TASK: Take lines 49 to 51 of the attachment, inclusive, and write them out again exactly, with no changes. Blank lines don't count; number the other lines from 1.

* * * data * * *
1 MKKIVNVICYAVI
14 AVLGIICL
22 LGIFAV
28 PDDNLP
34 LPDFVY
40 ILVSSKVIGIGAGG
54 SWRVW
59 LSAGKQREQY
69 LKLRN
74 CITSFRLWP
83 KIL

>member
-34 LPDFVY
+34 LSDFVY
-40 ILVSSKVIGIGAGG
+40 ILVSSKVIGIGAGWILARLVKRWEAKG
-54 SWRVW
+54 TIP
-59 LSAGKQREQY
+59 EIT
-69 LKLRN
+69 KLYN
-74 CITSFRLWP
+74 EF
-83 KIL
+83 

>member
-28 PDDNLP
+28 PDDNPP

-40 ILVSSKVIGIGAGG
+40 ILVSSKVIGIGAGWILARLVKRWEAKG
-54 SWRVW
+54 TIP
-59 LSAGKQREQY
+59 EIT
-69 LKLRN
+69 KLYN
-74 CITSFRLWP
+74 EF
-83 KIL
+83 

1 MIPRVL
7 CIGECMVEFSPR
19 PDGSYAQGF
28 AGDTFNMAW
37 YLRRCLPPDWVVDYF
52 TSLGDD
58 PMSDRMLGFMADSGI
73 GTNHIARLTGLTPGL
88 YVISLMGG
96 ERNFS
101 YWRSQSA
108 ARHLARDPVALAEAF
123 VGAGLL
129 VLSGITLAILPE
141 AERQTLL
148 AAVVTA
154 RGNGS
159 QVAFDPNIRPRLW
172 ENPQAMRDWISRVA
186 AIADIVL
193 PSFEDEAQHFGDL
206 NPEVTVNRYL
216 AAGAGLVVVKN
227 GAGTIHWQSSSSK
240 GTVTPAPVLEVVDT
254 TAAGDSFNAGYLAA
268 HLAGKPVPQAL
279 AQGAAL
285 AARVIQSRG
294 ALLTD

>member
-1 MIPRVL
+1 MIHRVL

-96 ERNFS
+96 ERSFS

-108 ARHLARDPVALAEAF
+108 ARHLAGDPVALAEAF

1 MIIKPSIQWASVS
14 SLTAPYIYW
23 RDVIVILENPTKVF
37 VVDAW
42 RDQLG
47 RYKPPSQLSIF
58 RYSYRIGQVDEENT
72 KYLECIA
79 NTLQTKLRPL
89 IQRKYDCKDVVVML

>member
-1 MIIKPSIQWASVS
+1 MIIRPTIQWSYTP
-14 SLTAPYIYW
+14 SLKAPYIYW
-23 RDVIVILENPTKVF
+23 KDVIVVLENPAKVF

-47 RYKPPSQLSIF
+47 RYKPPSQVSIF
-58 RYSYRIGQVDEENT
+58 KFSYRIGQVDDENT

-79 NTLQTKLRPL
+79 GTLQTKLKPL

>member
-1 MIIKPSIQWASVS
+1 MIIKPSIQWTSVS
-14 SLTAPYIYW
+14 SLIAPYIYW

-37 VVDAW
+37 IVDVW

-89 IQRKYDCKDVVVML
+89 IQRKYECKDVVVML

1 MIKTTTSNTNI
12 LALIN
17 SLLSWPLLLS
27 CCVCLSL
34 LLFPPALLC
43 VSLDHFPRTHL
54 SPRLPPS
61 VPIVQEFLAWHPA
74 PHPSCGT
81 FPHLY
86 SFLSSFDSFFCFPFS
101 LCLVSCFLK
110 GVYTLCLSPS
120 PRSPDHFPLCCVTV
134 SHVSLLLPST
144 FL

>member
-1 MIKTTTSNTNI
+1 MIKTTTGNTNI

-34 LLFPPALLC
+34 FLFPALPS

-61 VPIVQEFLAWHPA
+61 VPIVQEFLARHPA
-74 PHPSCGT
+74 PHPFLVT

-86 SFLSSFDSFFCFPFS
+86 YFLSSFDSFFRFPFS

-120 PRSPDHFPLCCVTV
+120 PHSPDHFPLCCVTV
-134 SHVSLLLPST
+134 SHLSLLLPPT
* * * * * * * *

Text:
73 GTNHIARLTGLTPGL
88 YVISLMGG
96 ERNFS